The Limits of Agrarian Radicalism
Western Populism and American Politics
Peter H. Argersinger
As Ross Perot proved in 1992, even when funded by a bottomless bank account, American third parties have always struggled in their efforts to achieve recognition and political power. Yet even in defeat their contributions to national politics have been substantial. That, Peter Argersinger contends, was certainly true of the Populists a century earlier.
Argersinger, one of our nation's foremost historians of the Populist era, brings together in this volume some of his best and most influential essays-ranging from a study of a single election campaign to complex analyses of political organizations, legislative behavior, and government institutions. Together they amply display his consistently sharp and wide-ranging insights on this important moment in American life.
“An important and cohesive collection of well-researched and readable selections from the lengthy and influential career of one of Populism's most noted scholars, and it is must reading for those interested in the third party movement of a century ago.”
—Journal of American History
“This valuable collection holds compelling interest for students not only of Populism, but also of American third parties in general.”
—Pacific Historical ReviewSee all reviews...
“This is a valuable collection. . . . the introductory chapter brings a focus to the previously published essays that makes the whole worth more than the parts.”
—North Dakota History
“[This book] does a particularly fine job of explaining the movement’s limits and shortcomings by relating them to predicaments created by a broader political context.”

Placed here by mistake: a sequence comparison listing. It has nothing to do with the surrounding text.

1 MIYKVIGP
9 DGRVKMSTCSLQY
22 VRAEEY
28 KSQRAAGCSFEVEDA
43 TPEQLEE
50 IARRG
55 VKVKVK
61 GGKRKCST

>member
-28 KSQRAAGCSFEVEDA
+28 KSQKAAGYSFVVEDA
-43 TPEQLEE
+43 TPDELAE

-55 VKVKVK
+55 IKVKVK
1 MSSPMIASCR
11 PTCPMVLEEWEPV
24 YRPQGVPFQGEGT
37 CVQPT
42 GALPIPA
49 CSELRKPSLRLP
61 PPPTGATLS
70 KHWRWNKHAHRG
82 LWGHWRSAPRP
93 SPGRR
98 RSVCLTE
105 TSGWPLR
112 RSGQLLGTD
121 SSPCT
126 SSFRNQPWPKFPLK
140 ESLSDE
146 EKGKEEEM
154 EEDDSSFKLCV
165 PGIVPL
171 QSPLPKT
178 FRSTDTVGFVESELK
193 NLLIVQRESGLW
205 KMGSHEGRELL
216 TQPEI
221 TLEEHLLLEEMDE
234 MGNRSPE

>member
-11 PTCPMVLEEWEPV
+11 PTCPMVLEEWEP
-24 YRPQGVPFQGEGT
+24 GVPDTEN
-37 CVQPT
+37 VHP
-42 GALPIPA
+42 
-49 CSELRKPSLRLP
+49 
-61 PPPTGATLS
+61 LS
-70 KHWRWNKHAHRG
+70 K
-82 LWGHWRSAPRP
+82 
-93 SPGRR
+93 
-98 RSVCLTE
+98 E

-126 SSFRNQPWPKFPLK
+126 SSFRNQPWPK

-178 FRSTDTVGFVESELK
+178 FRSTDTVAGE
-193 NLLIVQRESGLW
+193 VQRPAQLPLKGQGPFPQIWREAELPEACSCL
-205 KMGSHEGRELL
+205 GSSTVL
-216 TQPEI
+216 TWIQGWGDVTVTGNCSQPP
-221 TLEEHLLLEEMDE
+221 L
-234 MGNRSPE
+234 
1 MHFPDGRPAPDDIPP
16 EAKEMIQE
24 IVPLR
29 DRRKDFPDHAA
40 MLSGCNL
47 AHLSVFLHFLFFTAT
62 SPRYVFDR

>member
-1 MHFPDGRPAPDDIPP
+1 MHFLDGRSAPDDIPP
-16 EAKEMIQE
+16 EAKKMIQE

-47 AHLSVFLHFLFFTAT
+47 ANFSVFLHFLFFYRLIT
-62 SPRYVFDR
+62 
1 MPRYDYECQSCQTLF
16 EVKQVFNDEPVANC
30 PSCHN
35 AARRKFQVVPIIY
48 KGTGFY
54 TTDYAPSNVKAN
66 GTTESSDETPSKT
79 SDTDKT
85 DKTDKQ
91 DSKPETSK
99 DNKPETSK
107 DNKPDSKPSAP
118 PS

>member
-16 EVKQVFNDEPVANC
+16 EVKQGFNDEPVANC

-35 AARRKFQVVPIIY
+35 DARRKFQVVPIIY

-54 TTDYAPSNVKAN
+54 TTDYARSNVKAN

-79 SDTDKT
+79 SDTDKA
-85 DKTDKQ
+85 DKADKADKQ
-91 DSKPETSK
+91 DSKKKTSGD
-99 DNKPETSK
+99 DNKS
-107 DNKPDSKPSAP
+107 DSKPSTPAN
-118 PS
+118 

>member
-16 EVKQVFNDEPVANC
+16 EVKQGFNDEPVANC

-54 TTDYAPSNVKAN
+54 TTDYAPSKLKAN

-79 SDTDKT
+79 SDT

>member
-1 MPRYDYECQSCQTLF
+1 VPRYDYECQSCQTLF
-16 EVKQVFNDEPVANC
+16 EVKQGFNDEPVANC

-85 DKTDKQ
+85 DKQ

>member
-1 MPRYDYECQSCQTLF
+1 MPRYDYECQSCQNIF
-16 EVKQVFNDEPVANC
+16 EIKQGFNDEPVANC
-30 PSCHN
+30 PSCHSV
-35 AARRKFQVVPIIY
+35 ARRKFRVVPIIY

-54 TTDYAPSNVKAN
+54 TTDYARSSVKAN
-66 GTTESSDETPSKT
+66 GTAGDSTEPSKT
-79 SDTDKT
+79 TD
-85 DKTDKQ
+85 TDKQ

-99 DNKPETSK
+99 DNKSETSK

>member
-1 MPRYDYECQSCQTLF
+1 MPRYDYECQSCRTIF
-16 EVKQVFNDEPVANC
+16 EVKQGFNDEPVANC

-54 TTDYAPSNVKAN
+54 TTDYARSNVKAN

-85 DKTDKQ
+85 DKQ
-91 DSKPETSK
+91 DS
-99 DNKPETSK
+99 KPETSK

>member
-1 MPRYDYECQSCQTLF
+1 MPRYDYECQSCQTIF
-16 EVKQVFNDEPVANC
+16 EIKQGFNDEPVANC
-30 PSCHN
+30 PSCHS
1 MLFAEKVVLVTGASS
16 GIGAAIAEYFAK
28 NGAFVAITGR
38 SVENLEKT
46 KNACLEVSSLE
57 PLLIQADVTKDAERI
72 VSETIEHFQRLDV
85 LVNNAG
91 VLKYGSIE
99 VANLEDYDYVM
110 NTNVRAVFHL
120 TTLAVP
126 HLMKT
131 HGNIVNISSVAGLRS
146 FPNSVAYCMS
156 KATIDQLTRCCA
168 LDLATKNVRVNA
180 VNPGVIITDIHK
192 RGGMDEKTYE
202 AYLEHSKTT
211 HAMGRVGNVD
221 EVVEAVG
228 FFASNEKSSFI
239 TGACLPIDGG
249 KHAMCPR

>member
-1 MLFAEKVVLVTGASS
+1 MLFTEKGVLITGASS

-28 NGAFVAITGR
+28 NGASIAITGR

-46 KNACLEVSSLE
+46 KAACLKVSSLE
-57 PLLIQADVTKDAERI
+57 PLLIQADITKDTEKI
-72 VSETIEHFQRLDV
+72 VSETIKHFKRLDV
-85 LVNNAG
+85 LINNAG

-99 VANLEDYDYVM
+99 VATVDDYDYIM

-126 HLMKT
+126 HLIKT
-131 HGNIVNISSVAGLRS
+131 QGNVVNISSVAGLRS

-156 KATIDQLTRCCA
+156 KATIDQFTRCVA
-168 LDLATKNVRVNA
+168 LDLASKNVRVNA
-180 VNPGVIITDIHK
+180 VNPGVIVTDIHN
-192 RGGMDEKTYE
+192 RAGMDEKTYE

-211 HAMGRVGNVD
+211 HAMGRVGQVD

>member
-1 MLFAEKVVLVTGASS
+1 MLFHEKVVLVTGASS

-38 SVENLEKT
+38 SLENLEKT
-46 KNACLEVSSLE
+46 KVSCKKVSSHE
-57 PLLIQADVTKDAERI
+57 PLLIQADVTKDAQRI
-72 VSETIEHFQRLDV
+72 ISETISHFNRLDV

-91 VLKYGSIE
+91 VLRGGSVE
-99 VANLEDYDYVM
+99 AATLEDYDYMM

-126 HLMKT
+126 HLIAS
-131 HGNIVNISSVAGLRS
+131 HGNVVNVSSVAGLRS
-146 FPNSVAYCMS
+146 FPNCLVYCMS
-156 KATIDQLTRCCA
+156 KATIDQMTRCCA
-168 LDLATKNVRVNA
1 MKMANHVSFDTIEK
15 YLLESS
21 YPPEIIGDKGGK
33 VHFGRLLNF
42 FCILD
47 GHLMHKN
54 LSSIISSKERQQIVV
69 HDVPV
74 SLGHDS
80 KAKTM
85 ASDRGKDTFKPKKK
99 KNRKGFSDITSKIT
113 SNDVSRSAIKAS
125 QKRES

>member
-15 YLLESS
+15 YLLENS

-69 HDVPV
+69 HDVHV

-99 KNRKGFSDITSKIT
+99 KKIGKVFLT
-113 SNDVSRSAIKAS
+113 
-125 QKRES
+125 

“This is an excellent book. It enriches our understanding of the context within which Populism operated.”
—South Dakota History
“Argersinger is a methodologically sophisticated analyst of the politics of the 1880s and 1890s, and it is useful to possess his writings in a convenient form.”
—Journal of the West
“The author concisely explains the volatile rise and fall of the People's Party and integrates the movement into the larger political traditions of the United States.”
—Montana The Magazine of Western History
“For over a quarter century Argersinger has explored western Populism with an honest, evenhanded approach notable for its credible scholarship, enduring value, increasing influence, and lack of ideological posturing. These essays are of uniformly high quality and tell a good story.”
—Robert C. McMath, Jr., author of American Populsim: A Social History
“Argersinger has done more than anyone else to help us understand the Populists in the political context (and within the political boundaries) of the places and time in which they operated. A beacon of sound, well-conceived, and insightful scholarship, this volume makes some important Populist scholarship more conveniently accessible.”
—David Danbom, author of The World of Hope: Progressives and the Struggle for an Ethical LifeSee fewer reviews...
Argersinger examines, among other things, the Populists' evolution in electoral politics, from creating a party to running election campaigns; the enormous obstacles they overcame in the process of electing a U.S. Senator; specific laws and procedures that suppressed Populism's full political participation; hard-won successes in Western state legislatures in the face of powerful enemies and numerous internal disputes; and the Populists' long-standing struggles and frustrations with the U.S Congress.
Throughout Argersinger illuminates the fundamental ways in which Populism challenged our political system and brings to life its volatile personalities, dramatic controversies, visionary programs, and enduring frustrations. (So frustrating that an Oklahoma Populist once pulled a gun on the Speaker of the House who kept refusing to recognize his request to speak to the assembly.)
Of special interest to political, social, rural, Western, and Gilded Age historians, this book provides a timely reminder of the political constraints on third parties in America.